Mind Mapping is a way to visualize potential elements for your story. Mind maps, along with research, are my main form of pre-writing (the prep work about your story). As a pantser*, I like to let my stories grow on their own. But even a pantser needs to have ideas about who will be in the story and what elements should pop up.
Mind Mapping is a brain storming technique used in business and writing. For this piece we’re looking it’s use for the writer.
Michael’s reason that writers should consider mind maps:
- Ensure consistency
- Pantsers in particular can use mind maps to keep on a track
- To spark more interesting scenes
- Have you ever hit a scene and gone, “but what happens here?”. Consult the mind map. There has to be something good there that you can incorporate to spark life in the scene.
- To play out scenarios
- You can lines of interaction. If A kills B, what does it mean.
- To see ideas in a different fashion.
- I live in data (the number type, not the Lt. Commander). One thing we learn is that different people take in information in different ways. There are fascinating studies (that I’m too lazy to link to) that talk about how different people need information present in different methods. The mind map shows interactions in a different way that writing out lists.
- Heavy outliners can use the mind map as their creative phase, then turn it into their outline.
- I have mad respect for people who can stay creative while doing an outline. The mind-mapping technique lets them have a pure creative experience, and then still do the outline that their logic side demands.
How to Create a Mind Map
Note: This is a technique. It’s only one method: Feel free to experiment to find what works for you.
Step 1: Fire up your mind mapping tool of choice.
I’m using mind node pro on a mac. There are many options, see resources below.
Step 2: Think of something you want to appear in the story.
I’m going to go with Angels. So I create a main node (think circle for whiteboard users) and put the word Angel in it. (I’m going to call any bubble that stands by itself as a main node, and any that are dependent on another node are going to be called child nodes)
Step 3: Brainstorm about your main node and add descriptive nodes.
Add characteristics, thoughts, or ways to use it. The key here is to record it. Do not edit this (yet). Just get the thoughts down. Don’t worry if it looks stupid, the silly thoughts often help you picture other things better.
So, since I have angels I brainstorm thoughts about angels. Note: You do not have to use whatever you write here. This is about brainstorming. You can kill things later, or just ignore them.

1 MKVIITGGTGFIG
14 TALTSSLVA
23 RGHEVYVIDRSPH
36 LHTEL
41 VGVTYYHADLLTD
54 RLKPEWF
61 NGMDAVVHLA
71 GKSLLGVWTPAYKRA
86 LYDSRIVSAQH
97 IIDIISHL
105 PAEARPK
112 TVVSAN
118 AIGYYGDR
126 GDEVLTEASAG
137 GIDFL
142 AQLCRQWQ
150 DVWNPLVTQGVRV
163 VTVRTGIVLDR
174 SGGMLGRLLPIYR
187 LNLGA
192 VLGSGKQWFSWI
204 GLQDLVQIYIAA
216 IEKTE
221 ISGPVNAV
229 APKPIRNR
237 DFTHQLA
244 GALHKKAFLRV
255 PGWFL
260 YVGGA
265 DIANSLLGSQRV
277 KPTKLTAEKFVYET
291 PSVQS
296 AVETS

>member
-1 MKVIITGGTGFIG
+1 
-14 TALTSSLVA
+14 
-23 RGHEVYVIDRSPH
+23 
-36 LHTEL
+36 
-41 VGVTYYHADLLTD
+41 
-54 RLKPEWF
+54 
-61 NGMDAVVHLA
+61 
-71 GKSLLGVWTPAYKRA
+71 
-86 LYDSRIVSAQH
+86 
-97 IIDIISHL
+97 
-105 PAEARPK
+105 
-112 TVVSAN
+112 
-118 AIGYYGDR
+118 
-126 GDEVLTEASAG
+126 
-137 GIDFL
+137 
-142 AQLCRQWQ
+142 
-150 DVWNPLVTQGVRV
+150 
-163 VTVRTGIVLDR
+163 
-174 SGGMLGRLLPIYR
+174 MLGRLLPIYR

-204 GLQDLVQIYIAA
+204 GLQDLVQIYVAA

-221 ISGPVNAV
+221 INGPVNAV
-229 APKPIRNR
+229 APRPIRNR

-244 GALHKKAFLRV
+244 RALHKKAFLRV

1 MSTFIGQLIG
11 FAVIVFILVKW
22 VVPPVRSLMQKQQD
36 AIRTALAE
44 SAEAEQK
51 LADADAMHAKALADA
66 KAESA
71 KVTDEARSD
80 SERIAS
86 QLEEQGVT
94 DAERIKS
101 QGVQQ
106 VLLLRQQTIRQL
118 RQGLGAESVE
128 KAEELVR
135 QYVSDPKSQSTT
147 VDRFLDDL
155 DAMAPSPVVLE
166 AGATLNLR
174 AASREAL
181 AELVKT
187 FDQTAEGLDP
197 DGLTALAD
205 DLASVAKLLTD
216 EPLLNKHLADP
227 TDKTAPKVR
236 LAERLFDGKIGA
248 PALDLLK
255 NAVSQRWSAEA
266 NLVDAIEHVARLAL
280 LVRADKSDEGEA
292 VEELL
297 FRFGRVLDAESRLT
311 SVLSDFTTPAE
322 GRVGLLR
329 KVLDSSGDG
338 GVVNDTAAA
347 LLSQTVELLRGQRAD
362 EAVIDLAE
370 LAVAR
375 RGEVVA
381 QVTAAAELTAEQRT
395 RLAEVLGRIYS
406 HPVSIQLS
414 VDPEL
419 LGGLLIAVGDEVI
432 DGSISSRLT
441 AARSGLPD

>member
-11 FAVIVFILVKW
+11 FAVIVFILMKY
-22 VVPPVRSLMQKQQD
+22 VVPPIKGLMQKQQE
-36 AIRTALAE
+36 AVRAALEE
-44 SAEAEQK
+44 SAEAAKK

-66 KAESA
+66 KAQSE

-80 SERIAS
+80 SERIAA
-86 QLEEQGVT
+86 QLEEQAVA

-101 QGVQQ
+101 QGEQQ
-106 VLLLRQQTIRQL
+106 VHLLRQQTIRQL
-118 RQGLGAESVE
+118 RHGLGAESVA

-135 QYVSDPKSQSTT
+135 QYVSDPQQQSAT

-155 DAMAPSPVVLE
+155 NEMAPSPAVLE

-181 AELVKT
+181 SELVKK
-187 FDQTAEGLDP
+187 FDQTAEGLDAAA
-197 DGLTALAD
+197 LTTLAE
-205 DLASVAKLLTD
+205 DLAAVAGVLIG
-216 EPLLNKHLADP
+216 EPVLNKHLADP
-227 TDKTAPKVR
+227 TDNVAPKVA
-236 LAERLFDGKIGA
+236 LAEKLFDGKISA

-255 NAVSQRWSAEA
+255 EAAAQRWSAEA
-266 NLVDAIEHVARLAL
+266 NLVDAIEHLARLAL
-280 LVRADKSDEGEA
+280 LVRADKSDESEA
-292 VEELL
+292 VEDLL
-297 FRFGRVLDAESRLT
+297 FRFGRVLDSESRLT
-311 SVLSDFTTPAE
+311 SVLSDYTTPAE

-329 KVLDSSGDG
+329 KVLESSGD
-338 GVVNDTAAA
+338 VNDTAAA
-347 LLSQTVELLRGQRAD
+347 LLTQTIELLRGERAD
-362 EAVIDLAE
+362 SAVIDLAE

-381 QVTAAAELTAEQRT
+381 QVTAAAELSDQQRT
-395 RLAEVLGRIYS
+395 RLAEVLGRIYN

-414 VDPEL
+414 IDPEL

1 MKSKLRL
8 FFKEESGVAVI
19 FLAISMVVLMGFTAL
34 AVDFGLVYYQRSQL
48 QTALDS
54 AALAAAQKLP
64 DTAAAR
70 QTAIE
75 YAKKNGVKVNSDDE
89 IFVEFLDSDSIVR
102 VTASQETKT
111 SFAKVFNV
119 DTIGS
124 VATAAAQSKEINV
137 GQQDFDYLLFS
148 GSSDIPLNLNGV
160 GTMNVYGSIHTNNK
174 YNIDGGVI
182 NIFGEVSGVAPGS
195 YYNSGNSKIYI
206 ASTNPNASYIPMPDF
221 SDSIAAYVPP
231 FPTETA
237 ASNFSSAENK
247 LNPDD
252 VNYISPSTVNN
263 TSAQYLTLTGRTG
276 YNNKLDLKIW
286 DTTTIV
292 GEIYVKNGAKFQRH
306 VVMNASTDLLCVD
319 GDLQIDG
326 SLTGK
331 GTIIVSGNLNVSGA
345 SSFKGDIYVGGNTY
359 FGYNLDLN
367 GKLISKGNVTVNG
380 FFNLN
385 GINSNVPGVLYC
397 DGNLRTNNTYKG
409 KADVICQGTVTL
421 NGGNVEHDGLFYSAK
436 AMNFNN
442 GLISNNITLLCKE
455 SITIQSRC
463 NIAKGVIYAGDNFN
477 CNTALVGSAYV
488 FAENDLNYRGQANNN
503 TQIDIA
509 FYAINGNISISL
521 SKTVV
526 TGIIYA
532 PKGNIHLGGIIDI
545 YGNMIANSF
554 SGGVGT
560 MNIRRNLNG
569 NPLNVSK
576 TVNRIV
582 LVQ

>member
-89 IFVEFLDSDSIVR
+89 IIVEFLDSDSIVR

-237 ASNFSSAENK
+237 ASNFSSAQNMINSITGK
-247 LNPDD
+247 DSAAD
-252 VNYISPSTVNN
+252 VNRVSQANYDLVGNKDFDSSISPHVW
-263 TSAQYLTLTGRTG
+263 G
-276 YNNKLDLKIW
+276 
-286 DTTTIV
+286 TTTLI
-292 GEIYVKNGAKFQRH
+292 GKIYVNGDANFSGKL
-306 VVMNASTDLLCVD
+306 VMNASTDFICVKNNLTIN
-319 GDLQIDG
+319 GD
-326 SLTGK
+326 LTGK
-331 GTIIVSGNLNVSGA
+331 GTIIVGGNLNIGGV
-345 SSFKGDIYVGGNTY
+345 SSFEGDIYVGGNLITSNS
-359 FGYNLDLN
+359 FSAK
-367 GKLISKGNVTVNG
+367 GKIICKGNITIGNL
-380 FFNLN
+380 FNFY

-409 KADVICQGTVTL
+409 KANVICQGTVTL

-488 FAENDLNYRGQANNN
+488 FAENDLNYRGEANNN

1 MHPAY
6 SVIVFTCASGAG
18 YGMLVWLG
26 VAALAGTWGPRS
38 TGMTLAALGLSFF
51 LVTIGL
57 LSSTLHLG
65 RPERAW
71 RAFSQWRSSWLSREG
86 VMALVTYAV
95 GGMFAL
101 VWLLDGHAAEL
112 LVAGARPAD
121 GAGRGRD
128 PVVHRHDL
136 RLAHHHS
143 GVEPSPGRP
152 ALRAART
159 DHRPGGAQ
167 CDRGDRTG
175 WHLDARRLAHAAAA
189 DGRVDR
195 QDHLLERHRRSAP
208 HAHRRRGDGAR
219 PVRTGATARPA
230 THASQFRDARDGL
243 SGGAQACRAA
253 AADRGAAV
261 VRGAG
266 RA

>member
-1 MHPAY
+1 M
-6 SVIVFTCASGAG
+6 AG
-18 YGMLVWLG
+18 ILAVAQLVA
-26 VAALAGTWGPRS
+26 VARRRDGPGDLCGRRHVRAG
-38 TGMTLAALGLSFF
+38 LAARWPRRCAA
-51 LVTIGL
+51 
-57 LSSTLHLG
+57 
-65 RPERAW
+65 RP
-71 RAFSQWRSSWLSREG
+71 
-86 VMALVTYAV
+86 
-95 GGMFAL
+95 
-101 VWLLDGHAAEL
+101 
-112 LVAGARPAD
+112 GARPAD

In this exercise I came up with 12 phrases that could be associated with angels: Good, Divine, Mythical, Fallen, Beautiful, Halos, Bored, Simko’s, Guardian, Spoiled, Naked, and Horns.
Some of these phrases may seem opposites: Divine and Mythical. To the devout, angels are beings of hope. To atheists, angels are mythology. The naked part may offend — that’s okay at this point. This is brain-storming, all ideas are valid at this point.
Step 4: Further expand the child nodes.
Explain anything that may be confusing later. Add depth to the description. Go ahead and explore different ways to take the same concept.
In my example, I have horns. This could confuse me later to think I meant devil horns when I was envisioning the musical type of horn. So I expand that mention it’s trumpets, it’s musical, and it may also be for herald purposes.
Step 5: Add more main nodes
In a story, I add new main nodes for characters, then repeat steps 3 and 4 for each new main node.
I often start with three nodes: Protagonist, Antagonist, and Relationship Character**.
To continue the example Step 5, then 3, 4 for Protagonist:
I’ll give him names: an angel name and a human name. I’ll give him an age, and appearance. Now that I know what he is, I’ll add details about his goals.
Then I’ll do the same for the Antagonist (person who opposes or blocks protagonist’s goals) and the relationship character.
Step 6: Add theme, setting, and other main nodes
A few examples for this story: Rumspringa (where the Amish go to live as non-Amish), a potential weakness/plot about sugar, and a node for cool things to add.
Mind Map Resources:
Mind Node Pro: This is the tool I use the most. I also have Mind Node for my iPad for on-the-go mapping. For Mac/iOS
Coggle: This is a free web app. I haven’t used it much, but did I mention free?
Scapple: By the makers of Scrivener. I love Scrivener, and if I already didn’t have a tool I use this would likely have been where I started. Scapple is more brain-storming tool than mind mapping, but that may work for some people.
Powerpoint: It can do rudimentary mind mapping, but it’s a ton of manual process. If it’s all you have then try the technique go for it — but you’d be better off with other choices.
Whiteboards: I’ve written lots of code on whiteboards and applied the same techniques to my writing. Put up everything that comes to mind on the project, and then work it in.
Paper: It’s less useful for adjusting, but with enough scissors and tape then go for it.
There are other mind mapping systems meant for business collaboration, but their cost is beyond a simple writer’s tool.
*Also called a discovery writer. For details see Jennifer Ray’s post http://writingwenches.com/to-pants-or-to-plot-that-is-the-question-or-is-it/
** See “The Hollywood Formula” for descriptions of these terms.